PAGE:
updated on 17 August 2022
Find out more on our dedicated 'Paralegal' page.
Paralegals work in law firms but aren’t qualified as solicitors or chartered legal executives. Although paralegals used to be seen purely as support staff, the role of a paralegal has moved beyond just assisting solicitors. Paralegals are a distinct group of legal professionals in their own right, although this kind of role is often still used as a stepping stone to becoming a solicitor or chartered legal executive.
Some paralegals’ roles are very similar to those of solicitors. This means that you can apply to qualify as a solicitor while working as a paralegal, provided you can satisfy the Solicitors Regulation Authority (SRA) that you’ve gained the same knowledge and skills in your role as you would have through a training contract. This was previously called the ‘equivalent means’ route to qualifying.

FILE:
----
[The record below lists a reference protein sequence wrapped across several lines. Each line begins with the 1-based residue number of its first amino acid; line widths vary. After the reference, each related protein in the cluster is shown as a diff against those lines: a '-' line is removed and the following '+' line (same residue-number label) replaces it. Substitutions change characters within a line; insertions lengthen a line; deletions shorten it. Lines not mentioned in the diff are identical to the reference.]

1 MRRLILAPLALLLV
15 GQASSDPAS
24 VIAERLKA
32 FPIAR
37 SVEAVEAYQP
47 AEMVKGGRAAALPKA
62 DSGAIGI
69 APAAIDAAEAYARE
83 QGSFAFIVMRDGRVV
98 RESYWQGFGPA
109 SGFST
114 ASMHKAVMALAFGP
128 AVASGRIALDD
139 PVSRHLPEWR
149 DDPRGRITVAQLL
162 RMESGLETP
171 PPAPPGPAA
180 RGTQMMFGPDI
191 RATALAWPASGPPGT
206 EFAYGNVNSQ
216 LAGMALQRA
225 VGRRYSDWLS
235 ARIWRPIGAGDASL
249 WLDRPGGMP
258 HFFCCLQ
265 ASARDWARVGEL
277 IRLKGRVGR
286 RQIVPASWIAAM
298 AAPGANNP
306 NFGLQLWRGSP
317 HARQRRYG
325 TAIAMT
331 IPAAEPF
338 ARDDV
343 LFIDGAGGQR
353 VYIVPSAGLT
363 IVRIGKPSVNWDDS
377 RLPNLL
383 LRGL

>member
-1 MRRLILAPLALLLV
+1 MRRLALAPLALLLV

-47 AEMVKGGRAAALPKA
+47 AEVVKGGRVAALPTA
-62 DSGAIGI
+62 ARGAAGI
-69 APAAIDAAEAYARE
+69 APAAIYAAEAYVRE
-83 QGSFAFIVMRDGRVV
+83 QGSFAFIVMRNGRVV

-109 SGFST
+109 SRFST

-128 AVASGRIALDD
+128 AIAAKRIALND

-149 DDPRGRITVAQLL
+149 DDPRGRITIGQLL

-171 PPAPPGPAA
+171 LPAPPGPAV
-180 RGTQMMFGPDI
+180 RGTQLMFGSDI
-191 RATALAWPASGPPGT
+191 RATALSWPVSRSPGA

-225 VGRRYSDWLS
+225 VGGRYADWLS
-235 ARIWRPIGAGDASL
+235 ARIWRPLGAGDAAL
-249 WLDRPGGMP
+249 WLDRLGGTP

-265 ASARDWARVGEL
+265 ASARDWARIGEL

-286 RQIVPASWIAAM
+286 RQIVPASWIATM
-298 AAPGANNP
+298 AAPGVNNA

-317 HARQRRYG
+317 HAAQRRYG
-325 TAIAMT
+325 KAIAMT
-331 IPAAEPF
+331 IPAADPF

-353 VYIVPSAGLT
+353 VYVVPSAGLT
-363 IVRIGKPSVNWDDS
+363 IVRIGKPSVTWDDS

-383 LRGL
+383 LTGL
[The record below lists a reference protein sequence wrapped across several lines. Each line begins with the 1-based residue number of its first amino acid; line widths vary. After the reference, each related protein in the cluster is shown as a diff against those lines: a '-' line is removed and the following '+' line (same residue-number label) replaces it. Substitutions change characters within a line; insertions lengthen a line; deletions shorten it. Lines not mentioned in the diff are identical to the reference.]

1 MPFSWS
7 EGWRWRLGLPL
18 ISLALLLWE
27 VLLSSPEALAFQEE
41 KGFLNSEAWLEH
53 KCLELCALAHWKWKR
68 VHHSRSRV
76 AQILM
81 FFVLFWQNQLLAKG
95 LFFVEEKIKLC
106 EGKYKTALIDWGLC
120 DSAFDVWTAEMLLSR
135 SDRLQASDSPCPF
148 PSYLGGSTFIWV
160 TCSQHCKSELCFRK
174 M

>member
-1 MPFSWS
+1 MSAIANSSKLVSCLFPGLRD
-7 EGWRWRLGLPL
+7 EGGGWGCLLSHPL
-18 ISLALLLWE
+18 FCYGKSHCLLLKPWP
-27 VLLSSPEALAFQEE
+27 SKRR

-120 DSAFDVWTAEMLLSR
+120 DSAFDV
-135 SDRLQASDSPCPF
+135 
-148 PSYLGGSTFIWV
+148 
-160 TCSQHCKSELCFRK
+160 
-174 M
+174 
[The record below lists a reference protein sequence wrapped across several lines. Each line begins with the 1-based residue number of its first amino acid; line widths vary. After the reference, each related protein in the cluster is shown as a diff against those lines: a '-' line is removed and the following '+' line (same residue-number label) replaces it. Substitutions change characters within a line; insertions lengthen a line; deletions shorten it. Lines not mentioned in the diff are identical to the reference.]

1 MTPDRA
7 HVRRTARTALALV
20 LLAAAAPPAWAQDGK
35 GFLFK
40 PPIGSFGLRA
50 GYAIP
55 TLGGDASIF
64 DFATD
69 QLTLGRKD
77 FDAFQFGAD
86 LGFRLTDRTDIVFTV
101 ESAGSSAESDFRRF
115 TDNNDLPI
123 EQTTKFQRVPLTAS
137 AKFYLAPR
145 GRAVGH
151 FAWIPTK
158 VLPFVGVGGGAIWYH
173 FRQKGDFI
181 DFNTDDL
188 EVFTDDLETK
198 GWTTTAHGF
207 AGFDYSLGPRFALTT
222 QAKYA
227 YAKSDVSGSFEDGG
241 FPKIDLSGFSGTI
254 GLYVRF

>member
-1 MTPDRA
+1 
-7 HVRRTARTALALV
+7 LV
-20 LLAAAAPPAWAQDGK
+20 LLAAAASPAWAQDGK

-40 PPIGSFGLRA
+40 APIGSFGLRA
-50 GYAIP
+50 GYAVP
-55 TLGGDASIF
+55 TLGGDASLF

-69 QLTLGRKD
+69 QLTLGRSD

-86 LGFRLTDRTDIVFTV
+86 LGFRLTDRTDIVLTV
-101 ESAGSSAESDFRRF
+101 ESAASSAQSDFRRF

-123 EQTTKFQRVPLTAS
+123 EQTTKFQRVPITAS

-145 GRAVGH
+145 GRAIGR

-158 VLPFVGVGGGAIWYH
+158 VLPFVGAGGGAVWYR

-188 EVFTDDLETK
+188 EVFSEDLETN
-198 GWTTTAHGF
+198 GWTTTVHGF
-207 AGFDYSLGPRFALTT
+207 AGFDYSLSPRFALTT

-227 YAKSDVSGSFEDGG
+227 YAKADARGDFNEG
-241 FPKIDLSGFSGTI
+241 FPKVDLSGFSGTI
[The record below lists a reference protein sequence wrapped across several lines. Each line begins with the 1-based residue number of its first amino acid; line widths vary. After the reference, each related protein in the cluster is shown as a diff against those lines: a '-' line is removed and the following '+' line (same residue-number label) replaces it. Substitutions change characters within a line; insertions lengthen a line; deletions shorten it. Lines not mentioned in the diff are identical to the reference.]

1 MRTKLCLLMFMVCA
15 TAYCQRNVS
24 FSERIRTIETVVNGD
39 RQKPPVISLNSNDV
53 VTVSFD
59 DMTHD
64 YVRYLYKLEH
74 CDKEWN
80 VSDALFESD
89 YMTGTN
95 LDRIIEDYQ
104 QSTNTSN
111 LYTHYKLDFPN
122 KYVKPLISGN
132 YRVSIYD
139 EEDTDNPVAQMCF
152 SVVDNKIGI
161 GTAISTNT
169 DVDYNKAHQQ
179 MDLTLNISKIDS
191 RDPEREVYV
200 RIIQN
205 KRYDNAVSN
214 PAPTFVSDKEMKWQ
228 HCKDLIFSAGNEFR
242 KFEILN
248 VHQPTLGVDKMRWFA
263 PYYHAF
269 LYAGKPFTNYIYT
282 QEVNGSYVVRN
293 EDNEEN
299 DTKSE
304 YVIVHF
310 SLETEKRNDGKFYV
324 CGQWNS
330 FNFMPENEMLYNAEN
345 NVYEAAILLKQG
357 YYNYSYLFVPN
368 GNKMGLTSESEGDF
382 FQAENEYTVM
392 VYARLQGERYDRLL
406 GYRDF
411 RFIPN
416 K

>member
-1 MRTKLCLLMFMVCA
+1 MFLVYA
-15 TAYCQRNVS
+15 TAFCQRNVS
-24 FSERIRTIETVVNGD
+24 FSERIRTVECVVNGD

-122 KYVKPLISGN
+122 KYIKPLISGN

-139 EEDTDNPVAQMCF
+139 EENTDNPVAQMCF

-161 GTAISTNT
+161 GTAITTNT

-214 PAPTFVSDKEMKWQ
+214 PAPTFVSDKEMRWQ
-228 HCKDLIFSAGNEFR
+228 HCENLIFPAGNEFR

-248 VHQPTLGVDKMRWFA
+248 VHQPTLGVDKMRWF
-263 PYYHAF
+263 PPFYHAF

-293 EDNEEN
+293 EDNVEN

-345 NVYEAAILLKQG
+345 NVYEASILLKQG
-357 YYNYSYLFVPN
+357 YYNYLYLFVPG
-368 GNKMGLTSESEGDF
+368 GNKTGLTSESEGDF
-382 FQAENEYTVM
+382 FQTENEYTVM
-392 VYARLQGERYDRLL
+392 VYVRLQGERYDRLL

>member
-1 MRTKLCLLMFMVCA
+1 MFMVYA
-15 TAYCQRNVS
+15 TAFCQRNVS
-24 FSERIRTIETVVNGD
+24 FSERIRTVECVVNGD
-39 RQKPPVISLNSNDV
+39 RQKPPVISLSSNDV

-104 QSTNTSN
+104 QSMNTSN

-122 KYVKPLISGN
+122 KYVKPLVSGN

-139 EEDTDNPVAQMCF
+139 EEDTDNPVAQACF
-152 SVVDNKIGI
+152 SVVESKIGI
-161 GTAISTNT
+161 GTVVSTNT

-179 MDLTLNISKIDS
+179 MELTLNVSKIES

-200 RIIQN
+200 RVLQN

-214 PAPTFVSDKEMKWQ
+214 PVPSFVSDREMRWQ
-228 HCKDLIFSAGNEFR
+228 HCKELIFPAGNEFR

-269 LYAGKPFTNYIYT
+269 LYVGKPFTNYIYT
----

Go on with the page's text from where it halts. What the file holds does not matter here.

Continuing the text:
The first paralegals qualified as solicitors this way in 2015, but this route could become much more common following the introduction of the Solicitors Qualifying Exam (SQE) and its qualifying work experience (QWE) requirement. Candidates can now build up two years’ QWE and qualify via the SQE whether they’ve taken the traditional route, an apprenticeship or the paralegal route.
Another common reason why many graduates work as paralegals is that this is a good way to gain the crucial legal work experience needed to get a training contract. Some paralegals gain experience and then apply for a training contract at the same firm, while others move on from firms where this isn’t an option and go on to apply successfully elsewhere.
However, a note of caution: paralegals perform many of the same tasks as solicitors, but are generally not paid as much and there isn’t the same clear career progression that solicitors can pursue. Be careful and stay mindful of your prospects for career progression.
What do I need to know about the SQE?
You can visit LawCareers.Net’s SQE hub, sponsored by The University of Law, to find out more about the SQE.